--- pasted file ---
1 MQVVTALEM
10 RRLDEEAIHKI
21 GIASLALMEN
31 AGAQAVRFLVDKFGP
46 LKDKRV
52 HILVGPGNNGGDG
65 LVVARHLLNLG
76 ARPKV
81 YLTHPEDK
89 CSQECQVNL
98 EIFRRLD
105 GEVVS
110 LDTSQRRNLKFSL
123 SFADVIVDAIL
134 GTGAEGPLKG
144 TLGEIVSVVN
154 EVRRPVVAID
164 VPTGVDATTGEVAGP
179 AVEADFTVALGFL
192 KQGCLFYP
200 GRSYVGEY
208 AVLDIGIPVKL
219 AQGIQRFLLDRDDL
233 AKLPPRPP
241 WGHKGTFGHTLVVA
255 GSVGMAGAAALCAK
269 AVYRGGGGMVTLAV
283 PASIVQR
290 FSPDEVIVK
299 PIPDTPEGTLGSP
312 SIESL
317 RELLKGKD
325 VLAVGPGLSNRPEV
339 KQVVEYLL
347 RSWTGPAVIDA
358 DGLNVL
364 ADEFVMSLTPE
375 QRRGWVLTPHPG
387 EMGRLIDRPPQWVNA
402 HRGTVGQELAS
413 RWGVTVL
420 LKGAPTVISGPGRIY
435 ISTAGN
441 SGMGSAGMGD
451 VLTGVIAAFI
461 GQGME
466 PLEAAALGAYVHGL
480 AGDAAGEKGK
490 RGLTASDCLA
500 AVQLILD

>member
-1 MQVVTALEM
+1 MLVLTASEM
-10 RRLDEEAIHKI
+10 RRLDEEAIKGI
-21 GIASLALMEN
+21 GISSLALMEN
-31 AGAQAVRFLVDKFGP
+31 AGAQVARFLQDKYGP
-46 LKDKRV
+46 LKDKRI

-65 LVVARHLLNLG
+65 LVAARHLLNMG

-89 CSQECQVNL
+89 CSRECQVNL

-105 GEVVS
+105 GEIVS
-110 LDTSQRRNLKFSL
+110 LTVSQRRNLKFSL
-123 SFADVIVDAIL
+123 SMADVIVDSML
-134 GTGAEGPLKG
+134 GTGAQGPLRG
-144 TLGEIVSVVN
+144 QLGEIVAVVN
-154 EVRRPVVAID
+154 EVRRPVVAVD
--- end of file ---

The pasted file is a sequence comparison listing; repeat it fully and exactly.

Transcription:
1 MQVVTALEM
10 RRLDEEAIHKI
21 GIASLALMEN
31 AGAQAVRFLVDKFGP
46 LKDKRV
52 HILVGPGNNGGDG
65 LVVARHLLNLG
76 ARPKV
81 YLTHPEDK
89 CSQECQVNL
98 EIFRRLD
105 GEVVS
110 LDTSQRRNLKFSL
123 SFADVIVDAIL
134 GTGAEGPLKG
144 TLGEIVSVVN
154 EVRRPVVAID
164 VPTGVDATTGEVAGP
179 AVEADFTVALGFL
192 KQGCLFYP
200 GRSYVGEY
208 AVLDIGIPVKL
219 AQGIQRFLLDRDDL
233 AKLPPRPP
241 WGHKGTFGHTLVVA
255 GSVGMAGAAALCAK
269 AVYRGGGGMVTLAV
283 PASIVQR
290 FSPDEVIVK
299 PIPDTPEGTLGSP
312 SIESL
317 RELLKGKD
325 VLAVGPGLSNRPEV
339 KQVVEYLL
347 RSWTGPAVIDA
358 DGLNVL
364 ADEFVMSLTPE
375 QRRGWVLTPHPG
387 EMGRLIDRPPQWVNA
402 HRGTVGQELAS
413 RWGVTVL
420 LKGAPTVISGPGRIY
435 ISTAGN
441 SGMGSAGMGD
451 VLTGVIAAFI
461 GQGME
466 PLEAAALGAYVHGL
480 AGDAAGEKGK
490 RGLTASDCLA
500 AVQLILD

>member
-1 MQVVTALEM
+1 MLVLTASEM
-10 RRLDEEAIHKI
+10 RRLDEEAIKGI
-21 GIASLALMEN
+21 GISSLALMEN
-31 AGAQAVRFLVDKFGP
+31 AGAQVARFLQDKYGP
-46 LKDKRV
+46 LKDKRI

-65 LVVARHLLNLG
+65 LVAARHLLNMG

-89 CSQECQVNL
+89 CSRECQVNL

-105 GEVVS
+105 GEIVS
-110 LDTSQRRNLKFSL
+110 LTVSQRRNLKFSL
-123 SFADVIVDAIL
+123 SMADVIVDSML
-134 GTGAEGPLKG
+134 GTGAQGPLRG
-144 TLGEIVSVVN
+144 QLGEIVAVVN
-154 EVRRPVVAID
+154 EVRRPVVAVD